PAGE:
I loaded a roll of Ilford HP5 400 speed in the converted Graflex (now nick-named "Clunky" due to the relatively cumbersome shape) back in May and headed out for some photography time. Unfortunately we drove around for so long that by the time we found a location, the light was fading and my calculations with the meter reading and reciprocity failure gave me a 15 minute exposure... which was all the time I had that evening. After that outing I shelved Clunky while seeking the resolution to the Viddy Light Leak. My logic was that the Viddy, made of cardboard, would be lighter and easier to bring on the airplane to California, so that is where my concentration centered. I'm now prepping for a road trip to the lovely Olympic Peninsula, and after the shady results from the Viddy I'm circling back around to the Clunky Project.
One thing I learned along the Viddy trail, however, was to switch my DSLR to spot metering, so that I could better target my photo subject for a light reading (as opposed to the entire scene) and then in theory I would target the specific area I wanted for "middle grey". This is one of those steps I've lost over the years of the instant feedback of digital. My next adventure will be in the forest, and since I have one quite literally out my back door, I decided to burn up the rest of my roll this evening practicing exposure readings on Clunky.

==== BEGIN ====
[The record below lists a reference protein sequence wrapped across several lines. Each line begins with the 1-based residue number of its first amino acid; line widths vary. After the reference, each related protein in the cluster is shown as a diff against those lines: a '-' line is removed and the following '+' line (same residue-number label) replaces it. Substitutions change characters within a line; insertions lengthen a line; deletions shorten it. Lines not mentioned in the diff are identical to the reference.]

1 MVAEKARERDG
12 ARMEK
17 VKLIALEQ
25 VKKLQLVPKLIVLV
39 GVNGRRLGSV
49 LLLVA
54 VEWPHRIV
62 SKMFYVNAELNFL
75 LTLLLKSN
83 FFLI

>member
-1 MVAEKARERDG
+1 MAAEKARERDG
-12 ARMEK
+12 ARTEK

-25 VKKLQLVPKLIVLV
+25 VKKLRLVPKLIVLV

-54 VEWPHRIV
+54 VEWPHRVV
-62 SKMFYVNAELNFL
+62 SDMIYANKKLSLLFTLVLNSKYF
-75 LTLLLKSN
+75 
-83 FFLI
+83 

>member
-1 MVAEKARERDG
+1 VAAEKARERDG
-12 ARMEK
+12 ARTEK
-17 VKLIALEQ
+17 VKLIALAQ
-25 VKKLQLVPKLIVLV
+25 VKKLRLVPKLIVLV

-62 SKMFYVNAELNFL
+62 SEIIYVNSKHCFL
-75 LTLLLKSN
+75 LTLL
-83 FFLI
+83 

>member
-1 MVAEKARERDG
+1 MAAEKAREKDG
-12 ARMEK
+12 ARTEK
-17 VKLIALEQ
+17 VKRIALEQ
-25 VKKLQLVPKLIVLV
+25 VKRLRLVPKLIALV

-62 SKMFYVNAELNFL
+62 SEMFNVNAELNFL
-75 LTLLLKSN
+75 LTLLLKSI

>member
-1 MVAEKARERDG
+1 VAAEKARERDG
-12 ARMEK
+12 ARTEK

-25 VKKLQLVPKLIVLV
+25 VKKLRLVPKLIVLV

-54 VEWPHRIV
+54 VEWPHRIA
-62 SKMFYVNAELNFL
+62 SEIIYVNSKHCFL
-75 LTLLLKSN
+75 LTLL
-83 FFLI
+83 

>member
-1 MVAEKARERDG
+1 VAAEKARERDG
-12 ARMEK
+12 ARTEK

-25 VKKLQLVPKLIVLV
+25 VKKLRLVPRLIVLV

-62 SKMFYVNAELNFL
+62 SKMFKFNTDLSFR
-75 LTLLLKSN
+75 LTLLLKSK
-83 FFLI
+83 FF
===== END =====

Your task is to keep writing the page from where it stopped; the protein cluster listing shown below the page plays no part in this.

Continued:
My process is this: Set my camera to aperture priority, F/5.6, ISO to the film speed. Get the reading, convert it to the camera's F/stop via pinhole calculator (app on my phone), then calculate the reciprocity failure for the film... this equals the actual exposure.
In my first roll test I'd had my DSLR set to full scene metering, however on my last trip I switched it to center point spot metering instead. This made my experiment easier to control... for my first example here I was exploring the light and dark textures of the woods. I metered the fern for middle grey and based my exposure on that reading.
For my second example, I turned the camera slightly to the left and up, the sun became obscured by clouds, and I took a meter of the main moss-covered tree (roughly down the left 1/3d line of the image) to make that middle grey.
Overall I'm very happy with the results... neither of these scans were edited in Photoshop beyond blocking out a couple of dust spots. No contrast or exposure adjustments at all. The spots I metered did, indeed, come out middle grey and the surrounding foliage exposed as it appeared. The focus of this camera is quite nice as well, even with the slight motion from the wind with the fern. Clunky is going on my road trip for certain!